This week, the White House’s Office of Management and Budget (OMB) approved a Centers for Medicare and Medicaid Services (CMS) request to increase the frequency of review for Medicare Advantage (MA) plan networks.
Under current rules, CMS rarely evaluates a plan’s compliance with the standards for network adequacy—how many in-network providers it has in various specialties throughout the geographic region it serves. CMS reviews a plan’s network when the plan first starts operating, when it expands to a new area, or when triggering events occur, such as complaints about inadequate networks. Most of the reviews following triggering events are limited—looking at only a particular region or specialty. This means that for many plans, the network is not formally reviewed by CMS after its initial application.
This lack of oversight may contribute to some of the problems with MA networks the Government Accountability Office, advocates, and even CMS have raised in the past: namely, that MA networks seem to be increasingly narrow, that mid-year network changes can be confusing and harmful to beneficiaries, and that communications to enrollees about MA networks are often inaccurate or incomplete. Last year, Medicare Rights wrote about the findings from a review of 54 MA organizations showing widespread inaccuracies in MA provider directories published online. According to the review, around 45% of the provider directory locations listed in these online directories were inaccurate.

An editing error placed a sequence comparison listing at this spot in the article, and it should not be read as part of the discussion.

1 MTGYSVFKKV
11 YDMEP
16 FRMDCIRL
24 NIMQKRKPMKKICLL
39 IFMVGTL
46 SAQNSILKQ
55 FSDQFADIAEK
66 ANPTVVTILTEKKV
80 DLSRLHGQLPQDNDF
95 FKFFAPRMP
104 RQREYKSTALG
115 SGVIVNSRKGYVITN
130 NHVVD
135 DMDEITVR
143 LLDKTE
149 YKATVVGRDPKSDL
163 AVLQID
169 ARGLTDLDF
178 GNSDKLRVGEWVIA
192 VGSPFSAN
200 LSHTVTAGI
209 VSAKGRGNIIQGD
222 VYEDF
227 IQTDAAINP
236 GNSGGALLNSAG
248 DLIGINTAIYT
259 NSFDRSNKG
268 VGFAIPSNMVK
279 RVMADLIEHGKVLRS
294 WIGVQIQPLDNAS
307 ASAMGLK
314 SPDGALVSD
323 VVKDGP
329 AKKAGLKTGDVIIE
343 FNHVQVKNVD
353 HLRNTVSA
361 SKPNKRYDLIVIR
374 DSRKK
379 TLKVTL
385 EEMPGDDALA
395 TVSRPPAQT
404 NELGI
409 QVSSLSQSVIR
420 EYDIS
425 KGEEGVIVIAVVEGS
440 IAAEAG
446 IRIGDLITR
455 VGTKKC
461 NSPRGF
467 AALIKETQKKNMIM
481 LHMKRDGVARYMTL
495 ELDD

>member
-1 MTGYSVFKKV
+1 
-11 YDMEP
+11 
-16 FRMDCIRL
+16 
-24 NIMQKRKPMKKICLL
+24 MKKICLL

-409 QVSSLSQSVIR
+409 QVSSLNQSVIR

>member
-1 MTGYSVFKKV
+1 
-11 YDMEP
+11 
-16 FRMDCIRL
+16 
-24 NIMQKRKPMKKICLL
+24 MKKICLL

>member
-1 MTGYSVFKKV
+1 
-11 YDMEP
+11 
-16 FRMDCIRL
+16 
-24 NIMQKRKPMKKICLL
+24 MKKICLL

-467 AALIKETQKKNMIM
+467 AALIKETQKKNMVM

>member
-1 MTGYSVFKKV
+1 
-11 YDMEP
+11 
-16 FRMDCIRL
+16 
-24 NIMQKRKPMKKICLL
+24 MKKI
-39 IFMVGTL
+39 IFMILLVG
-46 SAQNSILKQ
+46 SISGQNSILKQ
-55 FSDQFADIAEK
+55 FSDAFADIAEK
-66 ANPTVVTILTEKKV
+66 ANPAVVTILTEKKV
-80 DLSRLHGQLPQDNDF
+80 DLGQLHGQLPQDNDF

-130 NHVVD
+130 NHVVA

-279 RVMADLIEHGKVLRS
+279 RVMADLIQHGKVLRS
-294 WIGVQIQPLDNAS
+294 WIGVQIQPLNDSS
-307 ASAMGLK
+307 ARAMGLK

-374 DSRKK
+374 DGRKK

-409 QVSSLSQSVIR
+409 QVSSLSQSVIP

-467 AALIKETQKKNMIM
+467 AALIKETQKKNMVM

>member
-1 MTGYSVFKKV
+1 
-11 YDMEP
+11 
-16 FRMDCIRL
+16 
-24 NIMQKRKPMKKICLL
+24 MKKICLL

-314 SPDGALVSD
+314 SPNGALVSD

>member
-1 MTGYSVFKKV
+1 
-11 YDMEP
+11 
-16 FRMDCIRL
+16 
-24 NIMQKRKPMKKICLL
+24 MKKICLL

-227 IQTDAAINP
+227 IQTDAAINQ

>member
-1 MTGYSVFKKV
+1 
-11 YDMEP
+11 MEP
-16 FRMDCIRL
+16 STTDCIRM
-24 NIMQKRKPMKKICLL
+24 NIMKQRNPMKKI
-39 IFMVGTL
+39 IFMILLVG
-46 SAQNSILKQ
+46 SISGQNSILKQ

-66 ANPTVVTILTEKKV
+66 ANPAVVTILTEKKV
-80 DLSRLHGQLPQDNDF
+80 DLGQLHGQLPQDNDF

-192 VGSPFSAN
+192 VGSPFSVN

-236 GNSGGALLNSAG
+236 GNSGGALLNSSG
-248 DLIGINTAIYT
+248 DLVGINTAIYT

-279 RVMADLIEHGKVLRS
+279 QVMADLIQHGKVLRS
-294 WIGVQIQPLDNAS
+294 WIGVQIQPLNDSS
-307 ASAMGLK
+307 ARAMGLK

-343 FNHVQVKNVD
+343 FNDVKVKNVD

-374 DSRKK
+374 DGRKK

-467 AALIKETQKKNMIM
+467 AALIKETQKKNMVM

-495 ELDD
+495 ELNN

The new rules would allow CMS to review plan networks every three years, starting in 2019. Medicare Advantage plans will upload their network information into a centralized federal database for review if they have not undergone a whole-network review in the previous three years. The agency estimates that 304 plans will be subject to the more thorough review next year.
Read our previous blog post on inaccurate provider directories.
Read the Government Accountability Office report on network adequacy.